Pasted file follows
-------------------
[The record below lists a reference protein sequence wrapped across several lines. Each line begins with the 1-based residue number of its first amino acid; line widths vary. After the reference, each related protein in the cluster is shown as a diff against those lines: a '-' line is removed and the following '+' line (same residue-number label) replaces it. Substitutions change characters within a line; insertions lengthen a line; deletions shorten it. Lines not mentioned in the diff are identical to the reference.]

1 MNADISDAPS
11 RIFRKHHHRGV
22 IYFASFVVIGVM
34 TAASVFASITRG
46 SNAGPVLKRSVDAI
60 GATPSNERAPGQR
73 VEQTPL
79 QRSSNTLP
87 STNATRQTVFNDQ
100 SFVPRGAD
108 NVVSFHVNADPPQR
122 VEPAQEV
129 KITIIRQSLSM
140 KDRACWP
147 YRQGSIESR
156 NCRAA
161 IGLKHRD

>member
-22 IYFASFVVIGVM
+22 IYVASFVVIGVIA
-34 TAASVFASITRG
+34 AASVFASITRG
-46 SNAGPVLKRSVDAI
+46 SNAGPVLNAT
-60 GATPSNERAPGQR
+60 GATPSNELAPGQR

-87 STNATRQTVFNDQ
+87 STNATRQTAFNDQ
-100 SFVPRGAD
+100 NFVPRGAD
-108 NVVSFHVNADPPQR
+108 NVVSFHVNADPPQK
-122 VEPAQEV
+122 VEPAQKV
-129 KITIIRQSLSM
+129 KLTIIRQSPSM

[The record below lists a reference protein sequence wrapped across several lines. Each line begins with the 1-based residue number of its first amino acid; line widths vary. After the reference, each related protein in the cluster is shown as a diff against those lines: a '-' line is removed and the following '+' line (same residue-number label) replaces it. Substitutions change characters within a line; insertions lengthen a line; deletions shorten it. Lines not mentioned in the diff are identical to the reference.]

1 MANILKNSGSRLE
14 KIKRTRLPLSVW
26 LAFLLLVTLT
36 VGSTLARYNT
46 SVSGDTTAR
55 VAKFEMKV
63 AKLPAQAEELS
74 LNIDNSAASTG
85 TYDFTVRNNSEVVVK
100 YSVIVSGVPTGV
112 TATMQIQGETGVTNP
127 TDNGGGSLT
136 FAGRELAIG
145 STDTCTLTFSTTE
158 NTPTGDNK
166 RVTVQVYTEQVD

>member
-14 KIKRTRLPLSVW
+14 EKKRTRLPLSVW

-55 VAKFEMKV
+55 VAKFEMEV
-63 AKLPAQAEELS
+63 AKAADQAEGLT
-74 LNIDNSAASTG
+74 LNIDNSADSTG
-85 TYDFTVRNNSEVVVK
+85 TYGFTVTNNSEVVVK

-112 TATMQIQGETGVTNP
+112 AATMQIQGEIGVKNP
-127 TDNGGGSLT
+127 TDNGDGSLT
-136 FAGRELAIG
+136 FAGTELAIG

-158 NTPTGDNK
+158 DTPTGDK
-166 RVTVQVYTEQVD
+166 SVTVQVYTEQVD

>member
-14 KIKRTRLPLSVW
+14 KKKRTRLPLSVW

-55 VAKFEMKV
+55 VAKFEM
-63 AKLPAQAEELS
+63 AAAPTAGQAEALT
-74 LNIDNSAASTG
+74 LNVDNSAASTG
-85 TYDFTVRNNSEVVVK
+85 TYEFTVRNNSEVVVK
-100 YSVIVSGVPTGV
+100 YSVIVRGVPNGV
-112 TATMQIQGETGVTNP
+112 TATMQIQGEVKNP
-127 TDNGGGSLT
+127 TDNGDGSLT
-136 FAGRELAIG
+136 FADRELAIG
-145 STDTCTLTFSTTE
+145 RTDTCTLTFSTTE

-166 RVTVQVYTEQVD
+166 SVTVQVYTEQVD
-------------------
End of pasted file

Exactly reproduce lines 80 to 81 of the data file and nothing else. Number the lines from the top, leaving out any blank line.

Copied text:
+55 VAKFEM
-63 AKLPAQAEELS